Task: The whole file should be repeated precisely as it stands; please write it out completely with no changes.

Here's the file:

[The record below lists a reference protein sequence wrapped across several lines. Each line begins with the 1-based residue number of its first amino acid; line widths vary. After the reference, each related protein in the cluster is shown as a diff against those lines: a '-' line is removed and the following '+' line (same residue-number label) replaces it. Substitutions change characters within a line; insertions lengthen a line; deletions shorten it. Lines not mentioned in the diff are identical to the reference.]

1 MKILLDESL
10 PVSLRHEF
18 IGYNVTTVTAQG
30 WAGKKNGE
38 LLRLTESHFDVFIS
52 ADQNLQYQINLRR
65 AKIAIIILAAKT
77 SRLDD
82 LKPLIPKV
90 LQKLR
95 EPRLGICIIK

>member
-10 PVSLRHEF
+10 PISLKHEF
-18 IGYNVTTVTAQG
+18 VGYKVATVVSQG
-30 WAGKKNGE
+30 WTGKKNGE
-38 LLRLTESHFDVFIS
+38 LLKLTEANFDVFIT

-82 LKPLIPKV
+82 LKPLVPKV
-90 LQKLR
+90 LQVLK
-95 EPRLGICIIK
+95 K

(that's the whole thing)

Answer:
[The record below lists a reference protein sequence wrapped across several lines. Each line begins with the 1-based residue number of its first amino acid; line widths vary. After the reference, each related protein in the cluster is shown as a diff against those lines: a '-' line is removed and the following '+' line (same residue-number label) replaces it. Substitutions change characters within a line; insertions lengthen a line; deletions shorten it. Lines not mentioned in the diff are identical to the reference.]

1 MKILLDESL
10 PVSLRHEF
18 IGYNVTTVTAQG
30 WAGKKNGE
38 LLRLTESHFDVFIS
52 ADQNLQYQINLRR
65 AKIAIIILAAKT
77 SRLDD
82 LKPLIPKV
90 LQKLR
95 EPRLGICIIK

>member
-10 PVSLRHEF
+10 PISLKHEF
-18 IGYNVTTVTAQG
+18 VGYKVATVVSQG
-30 WAGKKNGE
+30 WTGKKNGE
-38 LLRLTESHFDVFIS
+38 LLKLTEANFDVFIT

-82 LKPLIPKV
+82 LKPLVPKV
-90 LQKLR
+90 LQVLK
-95 EPRLGICIIK
+95 K